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Holocaust survivor denied Swedish pension

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14:56 CET+01:00
Sweden's Supreme Administrative Court (Regeringsrätten) is to consider whether damages paid to a Holocaust survivor by the German state should be deducted from her Swedish pension.

Miriam Landau, who moved to Sweden with her husband in the 1950s after having survived living in a concentration camp, has since received payments from the German state as recompense for her work while living in a ghetto.

The Swedish Social Insurance Agency (Försäkringskassan) has ruled that the payments should be classified as a pension and the sum deducted from Miriam Landau's Swedish pension.

Miriam Landau argues that the agency has illegally confiscated some of the remuneration she received as indemnity for the Nazi persecution.

A decision by the Gothenburg administrative court of appeal (Kammarrätten) in November 2007 ruled that the retroactive payment of 80,000 kronor ($8,812) made under the German ZRBG law of 2002 should be considered a pension, in favour of the Social Insurance Agency.

Miriam Landau has appealed the decision and argues that the payment should be classified under the spirit of the German indemnity law and that the Social Insurance Agency had no right to confiscate 42,942 kronor of her pay out.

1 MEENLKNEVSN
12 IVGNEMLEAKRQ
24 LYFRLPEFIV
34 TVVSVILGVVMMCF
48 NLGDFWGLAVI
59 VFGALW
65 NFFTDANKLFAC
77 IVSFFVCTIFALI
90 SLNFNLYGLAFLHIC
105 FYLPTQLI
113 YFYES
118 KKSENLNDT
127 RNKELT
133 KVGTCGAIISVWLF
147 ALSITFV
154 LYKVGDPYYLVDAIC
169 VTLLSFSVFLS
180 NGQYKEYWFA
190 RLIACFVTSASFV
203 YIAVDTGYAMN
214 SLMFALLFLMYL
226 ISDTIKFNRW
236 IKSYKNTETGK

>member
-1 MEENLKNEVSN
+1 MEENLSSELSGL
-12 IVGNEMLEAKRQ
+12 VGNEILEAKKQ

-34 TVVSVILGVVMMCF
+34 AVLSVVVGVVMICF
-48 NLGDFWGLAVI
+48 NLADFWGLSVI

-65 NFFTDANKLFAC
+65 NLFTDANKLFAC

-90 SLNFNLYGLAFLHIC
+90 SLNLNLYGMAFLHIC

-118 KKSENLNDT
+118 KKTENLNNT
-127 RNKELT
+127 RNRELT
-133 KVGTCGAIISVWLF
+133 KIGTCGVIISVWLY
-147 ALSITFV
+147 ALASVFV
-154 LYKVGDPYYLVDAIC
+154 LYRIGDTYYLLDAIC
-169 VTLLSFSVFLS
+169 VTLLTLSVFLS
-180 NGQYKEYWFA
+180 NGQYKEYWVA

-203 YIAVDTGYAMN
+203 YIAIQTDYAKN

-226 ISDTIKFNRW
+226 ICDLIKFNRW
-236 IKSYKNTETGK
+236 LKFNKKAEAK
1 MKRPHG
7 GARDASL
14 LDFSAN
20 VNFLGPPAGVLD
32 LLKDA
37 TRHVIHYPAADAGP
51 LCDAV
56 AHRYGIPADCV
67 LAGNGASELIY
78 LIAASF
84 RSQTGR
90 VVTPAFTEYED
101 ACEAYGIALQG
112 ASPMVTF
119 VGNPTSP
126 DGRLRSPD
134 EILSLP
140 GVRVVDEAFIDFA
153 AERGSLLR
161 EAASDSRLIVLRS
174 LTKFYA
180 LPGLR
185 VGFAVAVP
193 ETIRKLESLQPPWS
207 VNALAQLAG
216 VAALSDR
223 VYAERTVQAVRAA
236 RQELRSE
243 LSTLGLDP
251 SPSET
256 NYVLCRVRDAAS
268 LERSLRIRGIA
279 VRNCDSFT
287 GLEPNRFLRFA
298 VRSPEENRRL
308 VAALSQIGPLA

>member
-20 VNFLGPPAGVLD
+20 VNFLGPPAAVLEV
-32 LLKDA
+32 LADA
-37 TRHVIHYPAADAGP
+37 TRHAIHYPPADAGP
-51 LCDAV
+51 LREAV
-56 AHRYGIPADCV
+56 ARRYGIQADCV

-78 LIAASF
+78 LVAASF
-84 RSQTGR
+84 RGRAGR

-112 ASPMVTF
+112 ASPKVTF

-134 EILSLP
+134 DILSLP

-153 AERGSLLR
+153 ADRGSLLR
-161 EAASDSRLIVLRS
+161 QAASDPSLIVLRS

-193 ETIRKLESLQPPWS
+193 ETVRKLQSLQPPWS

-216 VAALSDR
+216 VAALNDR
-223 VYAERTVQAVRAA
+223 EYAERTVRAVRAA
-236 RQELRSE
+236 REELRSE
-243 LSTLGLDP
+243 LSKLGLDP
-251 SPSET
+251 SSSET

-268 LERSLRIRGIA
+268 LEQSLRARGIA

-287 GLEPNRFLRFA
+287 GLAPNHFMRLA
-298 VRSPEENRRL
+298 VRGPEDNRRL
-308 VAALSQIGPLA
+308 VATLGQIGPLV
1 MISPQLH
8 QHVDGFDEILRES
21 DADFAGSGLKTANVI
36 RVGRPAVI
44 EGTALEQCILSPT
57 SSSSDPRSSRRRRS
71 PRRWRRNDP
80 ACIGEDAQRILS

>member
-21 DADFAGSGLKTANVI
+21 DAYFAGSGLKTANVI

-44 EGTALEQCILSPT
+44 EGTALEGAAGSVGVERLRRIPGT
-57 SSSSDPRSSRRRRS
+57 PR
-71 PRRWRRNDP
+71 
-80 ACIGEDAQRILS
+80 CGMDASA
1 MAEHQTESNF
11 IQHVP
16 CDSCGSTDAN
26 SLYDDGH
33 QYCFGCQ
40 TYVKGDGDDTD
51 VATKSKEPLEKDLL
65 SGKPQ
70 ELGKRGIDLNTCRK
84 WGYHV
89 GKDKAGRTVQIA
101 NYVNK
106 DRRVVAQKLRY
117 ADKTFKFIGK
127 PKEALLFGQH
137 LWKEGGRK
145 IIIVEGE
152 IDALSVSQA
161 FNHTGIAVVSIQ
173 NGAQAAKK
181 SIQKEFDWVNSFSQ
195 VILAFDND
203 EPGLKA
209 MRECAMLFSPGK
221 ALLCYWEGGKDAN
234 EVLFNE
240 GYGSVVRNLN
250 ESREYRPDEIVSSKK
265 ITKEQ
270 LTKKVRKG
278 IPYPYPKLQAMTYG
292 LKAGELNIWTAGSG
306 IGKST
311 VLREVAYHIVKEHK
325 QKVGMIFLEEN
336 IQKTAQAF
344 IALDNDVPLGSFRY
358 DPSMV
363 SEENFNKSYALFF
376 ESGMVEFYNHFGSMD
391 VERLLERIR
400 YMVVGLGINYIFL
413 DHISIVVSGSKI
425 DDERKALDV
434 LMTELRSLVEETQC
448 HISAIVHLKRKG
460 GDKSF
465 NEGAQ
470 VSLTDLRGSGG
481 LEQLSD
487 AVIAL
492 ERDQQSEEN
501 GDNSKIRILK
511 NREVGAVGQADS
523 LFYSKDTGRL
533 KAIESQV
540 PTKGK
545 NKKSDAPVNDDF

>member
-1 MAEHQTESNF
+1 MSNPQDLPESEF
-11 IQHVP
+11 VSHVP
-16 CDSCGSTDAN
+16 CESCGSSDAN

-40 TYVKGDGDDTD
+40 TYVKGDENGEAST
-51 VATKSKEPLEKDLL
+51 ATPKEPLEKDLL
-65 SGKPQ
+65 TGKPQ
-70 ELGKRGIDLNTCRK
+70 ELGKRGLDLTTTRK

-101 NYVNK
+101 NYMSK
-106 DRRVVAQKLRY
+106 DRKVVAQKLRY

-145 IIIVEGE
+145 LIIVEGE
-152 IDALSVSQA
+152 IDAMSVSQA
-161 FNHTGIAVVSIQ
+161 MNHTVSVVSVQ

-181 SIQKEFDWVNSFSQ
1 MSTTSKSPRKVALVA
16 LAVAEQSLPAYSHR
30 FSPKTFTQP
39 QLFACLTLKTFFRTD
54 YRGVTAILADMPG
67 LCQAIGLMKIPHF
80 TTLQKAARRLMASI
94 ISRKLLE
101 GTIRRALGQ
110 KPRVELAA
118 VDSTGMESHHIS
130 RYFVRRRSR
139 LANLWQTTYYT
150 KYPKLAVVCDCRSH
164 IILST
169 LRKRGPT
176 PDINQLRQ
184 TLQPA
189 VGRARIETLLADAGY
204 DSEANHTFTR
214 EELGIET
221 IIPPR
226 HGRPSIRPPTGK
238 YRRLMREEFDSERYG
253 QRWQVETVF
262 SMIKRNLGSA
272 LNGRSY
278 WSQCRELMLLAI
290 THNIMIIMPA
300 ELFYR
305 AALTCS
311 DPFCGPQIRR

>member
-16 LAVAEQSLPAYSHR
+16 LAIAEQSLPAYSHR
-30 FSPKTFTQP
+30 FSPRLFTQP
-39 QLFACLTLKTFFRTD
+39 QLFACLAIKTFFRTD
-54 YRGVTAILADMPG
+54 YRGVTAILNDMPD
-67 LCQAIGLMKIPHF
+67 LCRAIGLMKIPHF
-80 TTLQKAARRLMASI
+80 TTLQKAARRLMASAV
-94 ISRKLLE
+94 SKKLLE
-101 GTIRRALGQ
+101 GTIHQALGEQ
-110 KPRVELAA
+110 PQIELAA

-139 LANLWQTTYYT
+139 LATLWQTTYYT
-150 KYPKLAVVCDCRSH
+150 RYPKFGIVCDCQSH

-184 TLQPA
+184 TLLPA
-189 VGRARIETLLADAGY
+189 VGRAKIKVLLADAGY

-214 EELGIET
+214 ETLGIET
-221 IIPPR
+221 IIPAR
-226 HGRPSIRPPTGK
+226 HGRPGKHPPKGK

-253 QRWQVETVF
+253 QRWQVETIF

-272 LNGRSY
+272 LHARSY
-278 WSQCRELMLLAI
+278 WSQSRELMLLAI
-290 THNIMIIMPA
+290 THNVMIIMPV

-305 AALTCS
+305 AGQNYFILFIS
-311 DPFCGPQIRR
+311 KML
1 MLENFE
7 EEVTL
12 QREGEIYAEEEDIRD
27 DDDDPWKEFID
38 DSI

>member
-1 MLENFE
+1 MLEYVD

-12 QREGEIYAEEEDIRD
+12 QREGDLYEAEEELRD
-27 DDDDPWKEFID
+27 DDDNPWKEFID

She argues that the ZRBG law classifies the payments as a "pension" only because it is paid out after the recipient has reached the age of 65 but should be seen as indemnity for work in the ghetto.

In court papers Miriam Landau points out the ZRBG law states that the payments should not be considered social security and stipulates that payment be made only if it directly benefits the intended recipient.

The Social Insurance Agency therefore has no right to any of the money, Miriam Landau argues.

As a result of the payment the agency recalculated the Holocaust survivor's pension which is now based on a residency in Sweden of 35 years as opposed to the 40 years previously considered.

The Supreme Administrative Court has granted leave to appeal the court's decision and will consider whether the payment should be classified under Council Regulation (EEC) 1408/71 of June 14th, 1971 on the application of social security schemes to employed persons, to self-employed persons and to members of their families moving within the Community.

Miriam Landau is born in 1924 and came to Sweden in the 1950s under a help program for the victims of Nazi persecution.

She was diagnosed in 1945 with double lung tuberculosis as a consequence of her time in the ghetto and concentration camp and has therefore been unable to work since moving to Sweden.

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